APRIL 4, 2014 — MAY 25, 2014
In Topsoil, Kate de Para, Sarah House, and Sarah Rebekah Byrd Mizer draw inspiration from the mathematics, science, and aesthetics of the planet’s waters and terrains. As the most vibrant and rich portion of the Earth’s soil, topsoil yields the highest concentration of organic matter. This fertile ground fosters the production of the living organisms that thrive on its nutrients just as it nurtures the imagination of these artists.
Houston artist and designer, Kate de Para’s trompe l’oeil fiber-based Rock Collection delightfully fools the eye. A camouflage of surface texture and form add mass to the collection, concealing the fragility of the lightweight Abaca fiber. Grains of salt mimic the gritty quality of a hard exterior, while complementing the beauty found within the layers of texture, pattern, and color of natural rock formations.
Drawing ties between earthly macrocosms and microcosms, New Orleans ceramicist Sarah House interprets fractal geometry in nature to demonstrate the interconnectedness of the natural environment. This type of geometry identifies patterns found under the lens of a microscope, as well as those charted topographically. In the Ad Infinitum series, her sculptures represent waves of water that line the wall like a mountain range. In her composition of these water studies, House calls attention to the connection between fractal patterns in the minute ripples of the water’s surface, as well as the depths of the mountains.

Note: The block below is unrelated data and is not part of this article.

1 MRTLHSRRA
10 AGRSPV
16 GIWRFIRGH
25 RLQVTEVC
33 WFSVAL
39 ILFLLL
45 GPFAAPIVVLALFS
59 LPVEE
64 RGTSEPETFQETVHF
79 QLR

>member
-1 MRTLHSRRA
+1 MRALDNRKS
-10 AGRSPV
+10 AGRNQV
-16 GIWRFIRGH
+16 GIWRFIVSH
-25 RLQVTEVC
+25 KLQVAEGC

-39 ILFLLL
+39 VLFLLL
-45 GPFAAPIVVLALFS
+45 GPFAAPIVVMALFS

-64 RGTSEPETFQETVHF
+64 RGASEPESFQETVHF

Working in Richmond, Virginia, Sarah Rebekah Byrd Mizer’s mixed-media pieces replicate organic forms found in nature. By placing these forms in unnatural environments, she raises questions about the semantics of what is natural and what is manmade. Like a vine on a trellis, the delicate, glass root systems of Forced Roots push through Solo-cup bottoms that frame their irresistibly fine construction, demonstrating a vital resilience to their surrounding environment.
Photography by Logan Beck